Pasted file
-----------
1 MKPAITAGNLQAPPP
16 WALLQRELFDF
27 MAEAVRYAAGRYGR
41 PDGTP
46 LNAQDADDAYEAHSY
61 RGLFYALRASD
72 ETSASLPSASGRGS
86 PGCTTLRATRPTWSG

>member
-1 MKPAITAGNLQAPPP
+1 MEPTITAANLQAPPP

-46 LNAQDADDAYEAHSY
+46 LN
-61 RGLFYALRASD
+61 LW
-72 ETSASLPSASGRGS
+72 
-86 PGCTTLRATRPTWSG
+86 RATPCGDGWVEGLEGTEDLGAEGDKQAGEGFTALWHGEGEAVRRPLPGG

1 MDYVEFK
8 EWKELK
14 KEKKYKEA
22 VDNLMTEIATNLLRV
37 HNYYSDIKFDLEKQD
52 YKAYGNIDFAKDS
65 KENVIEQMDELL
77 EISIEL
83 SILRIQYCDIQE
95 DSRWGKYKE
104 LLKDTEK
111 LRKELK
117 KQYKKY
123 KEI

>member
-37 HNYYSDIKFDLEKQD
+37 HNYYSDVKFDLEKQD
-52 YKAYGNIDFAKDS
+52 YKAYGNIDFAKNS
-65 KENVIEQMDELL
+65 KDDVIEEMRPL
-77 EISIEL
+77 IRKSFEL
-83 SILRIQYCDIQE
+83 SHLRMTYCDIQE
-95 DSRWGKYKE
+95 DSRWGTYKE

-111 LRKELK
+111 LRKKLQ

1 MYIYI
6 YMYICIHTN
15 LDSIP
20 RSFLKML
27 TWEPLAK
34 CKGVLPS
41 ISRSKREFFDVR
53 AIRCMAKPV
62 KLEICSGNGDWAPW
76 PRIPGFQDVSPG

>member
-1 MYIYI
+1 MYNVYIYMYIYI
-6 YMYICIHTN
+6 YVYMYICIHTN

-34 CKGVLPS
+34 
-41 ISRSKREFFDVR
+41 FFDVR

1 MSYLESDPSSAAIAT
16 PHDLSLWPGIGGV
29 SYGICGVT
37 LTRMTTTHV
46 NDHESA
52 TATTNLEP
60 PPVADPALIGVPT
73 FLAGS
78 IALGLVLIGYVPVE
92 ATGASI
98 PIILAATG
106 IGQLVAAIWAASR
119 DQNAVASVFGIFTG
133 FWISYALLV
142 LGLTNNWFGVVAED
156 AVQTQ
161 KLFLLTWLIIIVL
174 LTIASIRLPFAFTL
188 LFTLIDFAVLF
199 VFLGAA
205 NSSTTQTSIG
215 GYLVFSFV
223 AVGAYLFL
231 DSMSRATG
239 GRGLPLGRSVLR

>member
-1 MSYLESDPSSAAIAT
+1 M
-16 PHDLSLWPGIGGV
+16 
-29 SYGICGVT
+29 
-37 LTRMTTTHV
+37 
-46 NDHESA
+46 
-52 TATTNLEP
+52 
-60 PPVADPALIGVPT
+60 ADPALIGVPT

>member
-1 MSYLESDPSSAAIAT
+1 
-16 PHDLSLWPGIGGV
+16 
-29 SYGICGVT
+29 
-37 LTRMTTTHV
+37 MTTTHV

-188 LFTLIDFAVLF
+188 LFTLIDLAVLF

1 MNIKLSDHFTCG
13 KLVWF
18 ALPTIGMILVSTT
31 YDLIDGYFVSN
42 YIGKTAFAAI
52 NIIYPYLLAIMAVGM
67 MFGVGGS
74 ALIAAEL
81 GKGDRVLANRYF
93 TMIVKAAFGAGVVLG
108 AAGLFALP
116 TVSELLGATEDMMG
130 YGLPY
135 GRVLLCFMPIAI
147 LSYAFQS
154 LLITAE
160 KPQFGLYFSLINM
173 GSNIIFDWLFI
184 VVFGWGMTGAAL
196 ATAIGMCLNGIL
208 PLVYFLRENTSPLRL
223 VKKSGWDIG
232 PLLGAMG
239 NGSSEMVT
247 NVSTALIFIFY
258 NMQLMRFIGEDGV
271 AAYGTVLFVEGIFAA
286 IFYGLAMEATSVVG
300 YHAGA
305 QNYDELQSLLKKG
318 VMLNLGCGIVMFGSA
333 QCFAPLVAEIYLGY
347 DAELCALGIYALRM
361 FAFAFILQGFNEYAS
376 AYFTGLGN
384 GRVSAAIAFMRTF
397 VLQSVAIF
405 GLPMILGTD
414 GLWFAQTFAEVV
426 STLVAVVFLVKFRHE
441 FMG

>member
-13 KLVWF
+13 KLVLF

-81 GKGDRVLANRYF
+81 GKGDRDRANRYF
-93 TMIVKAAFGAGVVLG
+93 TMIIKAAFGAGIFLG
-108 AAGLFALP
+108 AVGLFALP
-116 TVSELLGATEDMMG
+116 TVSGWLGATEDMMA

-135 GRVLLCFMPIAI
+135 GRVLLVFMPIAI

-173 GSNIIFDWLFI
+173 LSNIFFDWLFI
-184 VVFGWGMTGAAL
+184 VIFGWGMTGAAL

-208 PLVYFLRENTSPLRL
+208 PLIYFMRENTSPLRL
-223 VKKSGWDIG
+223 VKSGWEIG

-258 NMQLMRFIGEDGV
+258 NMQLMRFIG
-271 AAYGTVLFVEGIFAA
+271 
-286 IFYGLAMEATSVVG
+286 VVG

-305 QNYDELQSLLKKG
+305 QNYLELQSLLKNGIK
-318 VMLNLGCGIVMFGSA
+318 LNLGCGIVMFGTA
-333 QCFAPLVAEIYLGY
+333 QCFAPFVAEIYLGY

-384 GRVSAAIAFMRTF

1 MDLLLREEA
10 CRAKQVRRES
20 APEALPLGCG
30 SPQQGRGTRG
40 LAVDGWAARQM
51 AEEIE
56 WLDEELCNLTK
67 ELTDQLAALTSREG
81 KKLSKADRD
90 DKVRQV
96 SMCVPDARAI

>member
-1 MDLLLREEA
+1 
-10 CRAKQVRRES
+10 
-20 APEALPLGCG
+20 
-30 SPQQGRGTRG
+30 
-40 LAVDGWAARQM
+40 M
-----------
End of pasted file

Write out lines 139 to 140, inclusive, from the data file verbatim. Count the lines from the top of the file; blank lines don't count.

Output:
208 PLVYFLRENTSPLRL
223 VKKSGWDIG